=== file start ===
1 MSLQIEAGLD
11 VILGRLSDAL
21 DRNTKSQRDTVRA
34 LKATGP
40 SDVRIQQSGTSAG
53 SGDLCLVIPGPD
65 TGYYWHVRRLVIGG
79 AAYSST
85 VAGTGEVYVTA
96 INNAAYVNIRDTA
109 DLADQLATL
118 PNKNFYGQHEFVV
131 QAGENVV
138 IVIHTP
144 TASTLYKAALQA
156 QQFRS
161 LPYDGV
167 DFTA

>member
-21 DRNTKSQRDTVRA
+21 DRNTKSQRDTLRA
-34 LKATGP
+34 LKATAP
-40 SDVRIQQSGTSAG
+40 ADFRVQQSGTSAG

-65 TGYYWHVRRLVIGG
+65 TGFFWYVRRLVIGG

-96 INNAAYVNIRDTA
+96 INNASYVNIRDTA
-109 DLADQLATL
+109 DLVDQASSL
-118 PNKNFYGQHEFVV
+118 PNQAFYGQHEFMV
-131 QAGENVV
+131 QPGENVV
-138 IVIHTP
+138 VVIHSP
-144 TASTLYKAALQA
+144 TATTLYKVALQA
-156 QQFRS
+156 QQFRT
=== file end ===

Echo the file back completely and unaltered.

1 MSLQIEAGLD
11 VILGRLSDAL
21 DRNTKSQRDTVRA
34 LKATGP
40 SDVRIQQSGTSAG
53 SGDLCLVIPGPD
65 TGYYWHVRRLVIGG
79 AAYSST
85 VAGTGEVYVTA
96 INNAAYVNIRDTA
109 DLADQLATL
118 PNKNFYGQHEFVV
131 QAGENVV
138 IVIHTP
144 TASTLYKAALQA
156 QQFRS
161 LPYDGV
167 DFTA

>member
-21 DRNTKSQRDTVRA
+21 DRNTKSQRDTLRA
-34 LKATGP
+34 LKATAP
-40 SDVRIQQSGTSAG
+40 ADFRVQQSGTSAG

-65 TGYYWHVRRLVIGG
+65 TGFFWYVRRLVIGG

-96 INNAAYVNIRDTA
+96 INNASYVNIRDTA
-109 DLADQLATL
+109 DLVDQASSL
-118 PNKNFYGQHEFVV
+118 PNQAFYGQHEFMV
-131 QAGENVV
+131 QPGENVV
-138 IVIHTP
+138 VVIHSP
-144 TASTLYKAALQA
+144 TATTLYKVALQA
-156 QQFRS
+156 QQFRT